Many start ups are, of course, launched out of home offices or proverbial garages. However, there’s usually an assumption that, if your start-up is successful, you’ll need to rent office space to continue to grow the business.
However, one of the cool things about our wired-up business world is that almost every function that a small company needs can be handled remotely or contracted out. Since that’s so, why spend money on corporate headquarters?
Take, for example, Fractured Prune Doughnuts, a quick-service doughnut franchise that’s rapidly grown from 1 to 25 outlets. Despite what you’d naturally assume given a company of that size, CEO Dan Brinton has only two corporate employees on his payroll.
Rather than paying for posh headquarters and flying potential franchisees to headquarters for meetings, Brinton brings his “corporate headquarters” (essentially him and his laptop) to wherever it’s needed.
In 2014, Brinton spent 223 days on the road meeting with franchisees to launch new stores. This has allowed him to spend as much time as possible assisting franchisees with their openings, while avoiding the hassle and expense of managing a physical office.
In addition, because Brinton needn’t worry about relocation costs, he can contract work to the most experienced professionals (production, marketing, PR, etc.) regardless of where those professionals prefer to live.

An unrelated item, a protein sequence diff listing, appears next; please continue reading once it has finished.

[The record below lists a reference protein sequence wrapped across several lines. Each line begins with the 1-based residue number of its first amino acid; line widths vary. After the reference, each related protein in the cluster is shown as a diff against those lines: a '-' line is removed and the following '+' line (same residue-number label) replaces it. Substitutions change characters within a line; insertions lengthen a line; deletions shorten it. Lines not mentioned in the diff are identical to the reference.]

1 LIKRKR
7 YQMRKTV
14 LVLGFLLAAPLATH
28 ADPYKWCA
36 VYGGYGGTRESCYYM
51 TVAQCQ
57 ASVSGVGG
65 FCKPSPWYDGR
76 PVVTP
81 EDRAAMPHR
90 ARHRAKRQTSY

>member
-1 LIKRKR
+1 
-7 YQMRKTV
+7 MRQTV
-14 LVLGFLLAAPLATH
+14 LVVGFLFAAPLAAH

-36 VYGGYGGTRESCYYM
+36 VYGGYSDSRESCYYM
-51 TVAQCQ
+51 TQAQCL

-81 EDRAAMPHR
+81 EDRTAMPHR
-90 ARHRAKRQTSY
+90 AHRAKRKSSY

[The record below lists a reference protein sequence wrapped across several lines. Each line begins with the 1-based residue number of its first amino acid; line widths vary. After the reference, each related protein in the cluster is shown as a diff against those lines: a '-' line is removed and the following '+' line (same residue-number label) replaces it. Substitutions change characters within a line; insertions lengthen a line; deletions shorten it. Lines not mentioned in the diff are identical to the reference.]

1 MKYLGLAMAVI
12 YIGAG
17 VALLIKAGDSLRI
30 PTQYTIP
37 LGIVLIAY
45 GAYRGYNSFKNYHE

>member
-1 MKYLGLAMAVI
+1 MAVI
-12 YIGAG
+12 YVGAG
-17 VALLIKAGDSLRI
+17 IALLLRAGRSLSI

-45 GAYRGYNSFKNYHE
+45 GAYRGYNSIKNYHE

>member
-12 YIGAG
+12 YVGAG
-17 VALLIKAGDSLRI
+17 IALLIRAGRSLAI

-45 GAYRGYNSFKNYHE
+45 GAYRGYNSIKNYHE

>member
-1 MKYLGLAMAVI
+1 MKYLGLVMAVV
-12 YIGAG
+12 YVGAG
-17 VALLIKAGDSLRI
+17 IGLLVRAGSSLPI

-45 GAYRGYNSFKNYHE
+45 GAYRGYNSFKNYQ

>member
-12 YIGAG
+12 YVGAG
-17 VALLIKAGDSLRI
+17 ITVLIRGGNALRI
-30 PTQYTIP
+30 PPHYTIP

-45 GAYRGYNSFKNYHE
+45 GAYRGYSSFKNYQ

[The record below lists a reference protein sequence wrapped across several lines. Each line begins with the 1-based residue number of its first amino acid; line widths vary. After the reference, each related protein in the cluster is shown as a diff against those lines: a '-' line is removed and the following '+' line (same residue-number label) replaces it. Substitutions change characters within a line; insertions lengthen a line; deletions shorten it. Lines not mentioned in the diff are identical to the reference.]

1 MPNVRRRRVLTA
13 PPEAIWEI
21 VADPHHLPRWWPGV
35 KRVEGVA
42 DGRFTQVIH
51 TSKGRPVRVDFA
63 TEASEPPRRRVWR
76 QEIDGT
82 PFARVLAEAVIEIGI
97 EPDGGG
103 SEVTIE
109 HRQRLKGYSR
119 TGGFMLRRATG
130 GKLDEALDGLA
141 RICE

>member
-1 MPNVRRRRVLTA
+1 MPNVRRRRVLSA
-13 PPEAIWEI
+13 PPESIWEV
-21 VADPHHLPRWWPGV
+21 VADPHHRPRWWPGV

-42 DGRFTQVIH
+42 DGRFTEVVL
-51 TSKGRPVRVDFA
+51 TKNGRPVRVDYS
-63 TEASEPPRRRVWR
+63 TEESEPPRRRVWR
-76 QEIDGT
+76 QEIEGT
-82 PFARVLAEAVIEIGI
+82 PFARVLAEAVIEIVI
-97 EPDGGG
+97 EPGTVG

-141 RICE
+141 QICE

This allows Brinton to focus on franchisee success and his vision for the company, rather than office management and politics. It also ensures that the growth of his company “is organic and not merely growth for its own sake.”
Brinton makes an important point here, because once established, corporate headquarters have a tendency to take on a life of their own.
I’ve worked with many companies whose palatial headquarters are full of figureheads and bureaucrats whose primary job is proving their own importance by vetoing good ideas and road-blocking productive work.
Although much of the business world still considers fancy headquarters to be a sign of success, a big corporate headquarters only represents “growth” in the sense that a tumor represents growth.
In most companies, the disappearance of corporate headquarters would be a net gain in productivity because the real work (design, manufacturing, sales, support, etc.) takes place elsewhere.
As The Tao of Programming puts it:
In the east there is a shark which is larger than all other fish. It changes into a bird whose wings are like clouds filling the sky.
When this bird moves across the land, it brings a message from Corporate Headquarters. This message it drops into the midst of the programmers, like a seagull making its mark upon the beach. Then the bird mounts on the wind and, with the blue sky at its back, returns home.
The novice programmer stares in wonder at the bird, for he understands it not. The average programmer dreads the coming of the bird, for he fears its message.
The master programmer continues to work, for he does not know that the bird has come and gone.
That was written before the Internet age. If corporate headquarters were useless parasites back then (which they were), how can they possibly be useful or desirable today?
Originally published on Inc.
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